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Dusk and Other Storiesby James Salter
Synopses & Reviews
Am Strande von Tanger
Barcelona at dawn. The hotels are dark. All the great avenues are pointing to the sea.
The city is empty. Nico is asleep. She is bound by twisted sheets, by her long hair, by a naked arm which falls from beneath her pillow. She lies still, she does not even breathe.
In a cage outlined beneath a square of silk that is indigo blue and black, her bird sleeps, Kalil. The cage is in an empty fireplace which has been scrubbed clean. There are flowers beside it and a bowl of fruit. Kalil is asleep, his head beneath the softness of a wing.
Malcolm is asleep. His steel-rimmed glasses which he does not need- there is no prescription in them-lie open on the table. He sleeps on his back and his nose rides the dream world like a keel. This nose, his mother's nose or at least a replica of his mother's, is like a theatrical device, a strange decoration that has been pasted on his face. It is the first thing one notices about him. It is the first thing one likes. The nose in a sense is a mark of commitment to life. It is a large nose which cannot be hidden. In addition, his teeth are bad.
At the very top of the four stone spires which Gaudi left unfinished the light has just begun to bring forth gold inscriptions too pale to read. There is no sun. There is only a white silence. Sunday morning, the early morning of Spain. A mist covers all of the hills which surround the city. The stores are closed.
Nico has come out on the terrace after her bath. The towel is wrapped around her, water still glistens on her skin.
It's cloudy, she says. It's not a good day for the sea.
Malcolm looks up.
It may clear, he says.
Morning. Villa-Lobos is playing on the phonograph. The cage is on a stool in the doorway. Malcolm lies in a canvas chair eating an orange. He is in love with the city. He has a deep attachment to it based in part on a story by Paul Morand and also on an incident which occurred in Barcelona years before: one evening in the twilight Antonio Gaudi, mysterious, fragile, even saintlike, the city's great architect, was hit by a streetcar as he walked to church. He was very old, white beard, white hair, dressed in the simplest of clothes. No one recognized him. He lay in the street without even a cab to drive him to the hospital. Finally he was taken to the charity ward. He died the day Malcolm was born.
The apartment is on Avenida General Mitre and her tailor, as Nico calls him, is near Gaudi's cathedral at the other end of town. It's a working-class neighborhood, there's a faint smell of garbage. The site is surrounded by walls. There are quatrefoils printed in the sidewalk. Soaring above everything, the spires. Sanctus, sanctus, they cry. They are hollow. The cathedral was never completed, its doors lead both ways into open air. Malcolm has walked, in the calm Barcelona evening, around this empty monument many times. He has stuffed peseta notes, virtually worthless, into the slot marked: DONATIONS TO CONTINUE THE WORK. It seems on the other side they are simply falling to the ground or, he listens closely, a priest wearing glasses locks them in a wooden box.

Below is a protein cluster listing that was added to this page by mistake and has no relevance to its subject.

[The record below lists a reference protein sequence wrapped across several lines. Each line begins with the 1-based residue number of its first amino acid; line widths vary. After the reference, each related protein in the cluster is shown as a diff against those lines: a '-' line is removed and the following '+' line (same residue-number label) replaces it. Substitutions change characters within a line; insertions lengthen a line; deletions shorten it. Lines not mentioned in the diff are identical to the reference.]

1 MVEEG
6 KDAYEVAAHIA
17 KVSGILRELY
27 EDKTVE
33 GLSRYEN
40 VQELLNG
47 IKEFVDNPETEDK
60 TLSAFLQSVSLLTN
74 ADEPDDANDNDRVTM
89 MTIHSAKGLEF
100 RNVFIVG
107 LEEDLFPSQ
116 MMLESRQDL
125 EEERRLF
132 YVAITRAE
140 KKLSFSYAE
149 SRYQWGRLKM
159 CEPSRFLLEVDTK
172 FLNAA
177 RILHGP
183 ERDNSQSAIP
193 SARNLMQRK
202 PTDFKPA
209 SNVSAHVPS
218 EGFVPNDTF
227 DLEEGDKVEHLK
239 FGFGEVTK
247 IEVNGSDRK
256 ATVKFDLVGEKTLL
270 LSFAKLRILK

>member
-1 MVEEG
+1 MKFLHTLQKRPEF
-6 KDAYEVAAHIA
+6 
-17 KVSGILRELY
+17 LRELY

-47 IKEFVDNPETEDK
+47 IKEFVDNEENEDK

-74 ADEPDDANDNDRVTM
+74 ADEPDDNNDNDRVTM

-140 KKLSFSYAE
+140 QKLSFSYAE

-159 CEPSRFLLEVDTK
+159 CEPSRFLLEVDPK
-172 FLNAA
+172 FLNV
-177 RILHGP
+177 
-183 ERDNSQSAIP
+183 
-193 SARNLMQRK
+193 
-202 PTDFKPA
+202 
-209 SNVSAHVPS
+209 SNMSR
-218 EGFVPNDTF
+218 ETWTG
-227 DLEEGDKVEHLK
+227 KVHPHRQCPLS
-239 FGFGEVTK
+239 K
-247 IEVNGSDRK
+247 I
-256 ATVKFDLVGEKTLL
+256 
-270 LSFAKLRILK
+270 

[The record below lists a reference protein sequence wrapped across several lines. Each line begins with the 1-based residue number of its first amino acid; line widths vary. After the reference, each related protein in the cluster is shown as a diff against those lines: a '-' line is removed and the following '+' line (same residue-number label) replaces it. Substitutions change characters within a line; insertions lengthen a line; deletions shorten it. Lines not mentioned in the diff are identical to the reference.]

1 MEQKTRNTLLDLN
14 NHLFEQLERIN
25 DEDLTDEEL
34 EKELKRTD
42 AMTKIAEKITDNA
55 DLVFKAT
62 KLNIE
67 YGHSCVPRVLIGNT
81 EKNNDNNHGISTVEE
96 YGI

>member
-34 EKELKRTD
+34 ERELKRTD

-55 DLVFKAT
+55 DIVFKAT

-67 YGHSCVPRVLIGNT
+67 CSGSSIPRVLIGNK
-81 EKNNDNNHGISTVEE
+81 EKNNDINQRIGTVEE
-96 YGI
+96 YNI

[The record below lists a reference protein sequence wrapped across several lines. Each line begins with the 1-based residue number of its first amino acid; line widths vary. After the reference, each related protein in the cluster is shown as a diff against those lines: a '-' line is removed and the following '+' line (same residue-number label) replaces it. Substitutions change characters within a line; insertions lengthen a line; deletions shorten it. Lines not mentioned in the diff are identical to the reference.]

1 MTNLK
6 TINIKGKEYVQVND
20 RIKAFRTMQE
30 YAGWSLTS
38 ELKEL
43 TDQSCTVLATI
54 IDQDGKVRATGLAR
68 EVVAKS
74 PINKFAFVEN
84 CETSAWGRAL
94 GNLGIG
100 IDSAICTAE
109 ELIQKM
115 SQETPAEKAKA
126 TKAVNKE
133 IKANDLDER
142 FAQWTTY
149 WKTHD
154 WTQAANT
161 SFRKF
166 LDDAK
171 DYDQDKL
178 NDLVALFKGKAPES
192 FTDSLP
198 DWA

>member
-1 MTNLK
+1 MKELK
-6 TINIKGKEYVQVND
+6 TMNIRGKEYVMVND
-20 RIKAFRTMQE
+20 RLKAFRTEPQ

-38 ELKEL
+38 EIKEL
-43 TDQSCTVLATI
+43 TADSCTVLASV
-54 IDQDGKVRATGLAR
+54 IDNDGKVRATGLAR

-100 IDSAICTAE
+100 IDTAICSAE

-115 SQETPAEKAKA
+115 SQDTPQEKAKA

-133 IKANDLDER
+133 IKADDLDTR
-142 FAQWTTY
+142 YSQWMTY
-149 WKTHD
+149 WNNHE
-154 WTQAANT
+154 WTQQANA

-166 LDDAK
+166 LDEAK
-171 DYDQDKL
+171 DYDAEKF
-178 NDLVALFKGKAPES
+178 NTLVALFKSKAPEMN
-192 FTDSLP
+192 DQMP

Malcolm believes in Malraux and Max Weber: art is the real history of nations. In the details of his person there is evidence of a process not fully complete. It is the making of a man into a true instrument. He is preparing for the arrival of that great artist h
Offers a collection of stories that expose the surface beauty of relationships and places, as well as their underlying flaws, reflecting the moments, experiences, and details that shape lives.
“ James Salter] can suggest in a single sentence, an individual’s entire history, the complex interplay of longing and fear, hope and need, that has brought about the present. In doing so, these stories glimmer with the magic of fiction; they pull us, hungrily, into the mundane drama of their characters’ lives.”—New York Times
“Salter’s prose is rare and stunning.”—John Irving
“Salter inhabits the same rarified heights as Flannery O’Connor, Paul Bowles, Tennessee Williams, and John Cheever.”—Washington Post Book World
“There is scarcely a writer alive who could not learn from his passion and precision of language.”—Peter Mathiessen
“Admirers of James Salter’s fiction speak of it reverently, with delicacy, almost in awe, expressions of enthusiasm befitting the work.”—Elizabeth Benedict
From the Hardcover edition.
About the Author
James Salter is the author of the novels Solo Faces, Light Years, A Sport and a Pastime, The Arm of Flesh (revised as Cassada), and The Hunters; the memoirs Gods of Tin and Burning the Days; and the collection, Dusk and Other Stories which won the 1989 PEN/Faulkner Award. He lives in Colorado and on Long Island.
Philip Gourevitch is the author of We Wish to Inform You that Tomorrow We Will Be Killed with Our Families, A Cold Case, and The Ballad of Abu Ghraib. He has served as editor of The Paris Review and is a longtime staff writer for The New Yorker.
Table of Contents
Am strande von Tanger — Twenty minutes — American express — Foreign shores — The cinema — Lost sons — Akhnilo — Dusk — Via negativa — The destruction of the Goetheanum — Dirt.
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